Don't be shy to tell guests how to approach your dog. Have treats on standby!

If this happens with men who come into your home, then I’d make sure to have some tasty treats nearby, and I’d ask the man to sit on the floor, not facing the dog.  The man’s side or back should be presented to the dog, and the man should hold out the treat, offering it to the dog.  Let the dog move towards the man to take the treat.  Again, follow through with the same type of greeting as I mentioned above.  In time, this will condition your dog that men are a good thing, and that they have yummy tasty treats!

When it comes to other dogs, you are bang on with your decision to stop going to the dog park.  The dog park certainly isn’t for every dog, especially for those who lack confidence. If you’d like your dog to meet new dogs, it has to be in a controlled situation, which the dog park hardly ever is.

And the issue of not being able to let your dog run off leash in a field, or in the woods for fear of him hurting someone or something is something that you might have to wait a bit for, as you really need to get your dog’s recall (come) command down pat before you start letting him off leash.  I don’t think that he would bite or attack anyone out of aggression, but something could happen from a fear based situation.

Again, this is where basic obedience really comes in handy.  Your dog should be able to follow some of the basic commands before you start letting him off leash.  He should know how to, and perform, sit, stay and come perfectly before you let him run off.  And he needs to learn these commands in many different locations, with different levels of distractions too.

It can be done!  But like I mentioned before, it will take time, patience and consistency. If you’re willing to take it on, then I know you can do it!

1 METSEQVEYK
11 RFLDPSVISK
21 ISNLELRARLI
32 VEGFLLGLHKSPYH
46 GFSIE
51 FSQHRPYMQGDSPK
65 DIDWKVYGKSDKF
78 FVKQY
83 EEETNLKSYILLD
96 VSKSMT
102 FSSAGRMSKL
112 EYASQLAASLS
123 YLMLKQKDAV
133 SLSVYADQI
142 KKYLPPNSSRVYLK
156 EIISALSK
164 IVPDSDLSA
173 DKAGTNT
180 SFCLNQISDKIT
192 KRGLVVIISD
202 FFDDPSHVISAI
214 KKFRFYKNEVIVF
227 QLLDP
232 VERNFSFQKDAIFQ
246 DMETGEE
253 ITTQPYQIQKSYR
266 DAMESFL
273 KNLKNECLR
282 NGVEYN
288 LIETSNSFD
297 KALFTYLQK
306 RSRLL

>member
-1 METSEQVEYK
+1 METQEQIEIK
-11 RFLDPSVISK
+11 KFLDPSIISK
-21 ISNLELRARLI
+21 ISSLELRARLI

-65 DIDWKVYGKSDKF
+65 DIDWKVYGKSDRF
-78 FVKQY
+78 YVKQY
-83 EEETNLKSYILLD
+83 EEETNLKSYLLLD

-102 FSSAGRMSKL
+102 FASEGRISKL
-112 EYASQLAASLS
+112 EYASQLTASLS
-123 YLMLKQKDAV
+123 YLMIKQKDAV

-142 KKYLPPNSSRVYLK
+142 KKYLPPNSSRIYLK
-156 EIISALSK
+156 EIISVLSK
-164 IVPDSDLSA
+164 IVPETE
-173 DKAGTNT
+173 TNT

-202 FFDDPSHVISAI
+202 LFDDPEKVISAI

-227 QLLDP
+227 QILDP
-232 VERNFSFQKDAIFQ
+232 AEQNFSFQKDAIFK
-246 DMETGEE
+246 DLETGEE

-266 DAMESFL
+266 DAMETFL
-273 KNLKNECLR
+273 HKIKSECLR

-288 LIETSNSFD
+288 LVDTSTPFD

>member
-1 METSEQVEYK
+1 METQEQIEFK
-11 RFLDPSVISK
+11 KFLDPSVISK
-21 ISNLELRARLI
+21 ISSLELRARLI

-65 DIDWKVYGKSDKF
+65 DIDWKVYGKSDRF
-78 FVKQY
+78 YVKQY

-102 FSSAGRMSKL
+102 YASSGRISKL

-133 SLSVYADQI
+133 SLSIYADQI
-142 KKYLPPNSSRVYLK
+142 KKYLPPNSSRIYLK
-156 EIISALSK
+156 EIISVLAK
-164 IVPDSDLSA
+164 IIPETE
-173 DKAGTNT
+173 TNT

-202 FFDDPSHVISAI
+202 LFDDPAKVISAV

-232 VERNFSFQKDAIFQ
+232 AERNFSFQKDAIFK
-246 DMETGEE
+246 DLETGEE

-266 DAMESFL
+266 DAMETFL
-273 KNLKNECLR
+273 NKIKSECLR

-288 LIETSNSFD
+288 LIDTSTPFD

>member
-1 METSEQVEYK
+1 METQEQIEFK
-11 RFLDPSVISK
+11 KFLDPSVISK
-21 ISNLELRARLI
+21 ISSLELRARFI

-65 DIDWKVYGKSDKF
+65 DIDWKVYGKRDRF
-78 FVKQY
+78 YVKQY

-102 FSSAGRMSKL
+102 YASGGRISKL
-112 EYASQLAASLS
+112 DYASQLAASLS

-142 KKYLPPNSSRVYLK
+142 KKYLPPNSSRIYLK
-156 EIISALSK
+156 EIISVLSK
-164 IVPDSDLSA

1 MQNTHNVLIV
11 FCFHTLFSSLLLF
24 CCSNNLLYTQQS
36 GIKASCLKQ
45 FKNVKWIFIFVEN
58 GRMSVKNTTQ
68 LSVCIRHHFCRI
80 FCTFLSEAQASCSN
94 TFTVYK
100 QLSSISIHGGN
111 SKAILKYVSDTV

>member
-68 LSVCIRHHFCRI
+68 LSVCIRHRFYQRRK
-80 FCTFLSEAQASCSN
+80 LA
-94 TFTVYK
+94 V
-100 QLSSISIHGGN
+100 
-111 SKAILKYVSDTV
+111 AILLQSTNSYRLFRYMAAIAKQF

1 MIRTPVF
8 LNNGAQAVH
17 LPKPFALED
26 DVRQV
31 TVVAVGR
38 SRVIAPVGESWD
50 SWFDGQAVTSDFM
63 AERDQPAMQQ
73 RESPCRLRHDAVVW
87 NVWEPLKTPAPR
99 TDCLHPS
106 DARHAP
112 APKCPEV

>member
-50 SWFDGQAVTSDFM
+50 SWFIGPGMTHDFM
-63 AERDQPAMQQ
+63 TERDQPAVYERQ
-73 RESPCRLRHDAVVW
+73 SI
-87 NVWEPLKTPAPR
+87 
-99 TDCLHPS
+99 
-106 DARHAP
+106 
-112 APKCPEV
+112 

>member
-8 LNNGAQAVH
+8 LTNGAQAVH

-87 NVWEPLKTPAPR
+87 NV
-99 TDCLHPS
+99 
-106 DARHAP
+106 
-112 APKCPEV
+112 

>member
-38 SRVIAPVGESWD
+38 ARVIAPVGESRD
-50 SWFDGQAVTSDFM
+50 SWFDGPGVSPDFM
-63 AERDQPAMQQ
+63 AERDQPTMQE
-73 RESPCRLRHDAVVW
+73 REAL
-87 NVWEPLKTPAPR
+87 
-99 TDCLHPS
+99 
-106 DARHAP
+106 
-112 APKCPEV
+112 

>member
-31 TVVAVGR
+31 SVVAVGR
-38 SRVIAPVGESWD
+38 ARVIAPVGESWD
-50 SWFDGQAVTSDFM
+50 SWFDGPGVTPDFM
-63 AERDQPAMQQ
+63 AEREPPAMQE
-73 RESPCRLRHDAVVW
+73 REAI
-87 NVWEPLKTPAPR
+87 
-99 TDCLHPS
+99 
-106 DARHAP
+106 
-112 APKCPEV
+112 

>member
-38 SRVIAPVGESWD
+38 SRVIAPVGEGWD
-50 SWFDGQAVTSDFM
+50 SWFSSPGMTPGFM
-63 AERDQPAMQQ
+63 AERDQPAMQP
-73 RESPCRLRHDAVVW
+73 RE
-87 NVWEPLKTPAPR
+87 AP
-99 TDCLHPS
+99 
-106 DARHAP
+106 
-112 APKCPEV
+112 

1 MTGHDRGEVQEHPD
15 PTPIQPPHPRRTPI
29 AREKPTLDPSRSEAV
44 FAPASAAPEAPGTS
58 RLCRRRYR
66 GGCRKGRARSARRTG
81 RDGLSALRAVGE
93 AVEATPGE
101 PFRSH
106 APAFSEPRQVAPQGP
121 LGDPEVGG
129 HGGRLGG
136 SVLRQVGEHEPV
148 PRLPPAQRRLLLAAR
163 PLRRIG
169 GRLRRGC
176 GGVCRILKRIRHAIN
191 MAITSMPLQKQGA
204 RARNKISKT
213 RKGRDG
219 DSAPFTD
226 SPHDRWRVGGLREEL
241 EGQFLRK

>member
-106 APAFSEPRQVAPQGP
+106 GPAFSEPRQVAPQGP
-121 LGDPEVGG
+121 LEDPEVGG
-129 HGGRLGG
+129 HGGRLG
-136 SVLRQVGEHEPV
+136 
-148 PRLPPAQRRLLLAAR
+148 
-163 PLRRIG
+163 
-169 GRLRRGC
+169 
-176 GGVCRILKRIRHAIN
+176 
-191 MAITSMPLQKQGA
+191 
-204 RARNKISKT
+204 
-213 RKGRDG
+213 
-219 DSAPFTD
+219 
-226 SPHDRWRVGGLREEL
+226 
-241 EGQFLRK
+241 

Good luck and Happy Training!

Meira

Perfect Pet Training

514-209-0271

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4 comments

  1. Well explained and well said on EVERYTHING except the part that says “the effects of this can become permanent and almost irreversible”. When it comes to any living being, nothing is irreversible or permanent. Just look at the Mike Vick dogs that were rehabilitated.

    It’s when you think that it is irreversible that the problem becomes that.

    I’m sorry if I’ve stepped on anyones toes but I just strongly disagree with this statement.

    • Hey Nat! Meira says “can become permanent” and “almost irreversible” – she doesn’t say it will! 😉 In fact – her advice is always positive and in this case ends her piece with this: “It can be done! But like I mentioned before, it will take time, patience and consistency. If you’re willing to take it on, then I know you can do it!” As with the rehabbed MV dogs. Time, patience and consistency is the key. (N@)

  2. I just feel that a statement like that can be misinterpreted letting some think that if their dog is like this then there is no hope. I’m glad you clarified that and hope that others will read these comments. Like I said, I’m sorry if I stepped on anyones toes. There was no ill intent…. Just another dog lover and believer in their spirit 🙂

  3. Hey Nat! Thanks for the input! I appreciate any and all feedback. And no, you didn’t step on any toes!

    But like the other Nat said, I never said it’s a given, and not workable. But when it comes to the Fear Period during development, most of those fears garnered become imprinted. Just as becoming fearless to all things encountered during the first period.

    If a puppy experiences a violent thunderstorm at 9 weeks of age, and becomes fearful, the pup will probably have this fear for his entire life. We can counter condition to an extent, and we can help alleviate the fear, but the dog will still have it, but will learn to cope with it differently.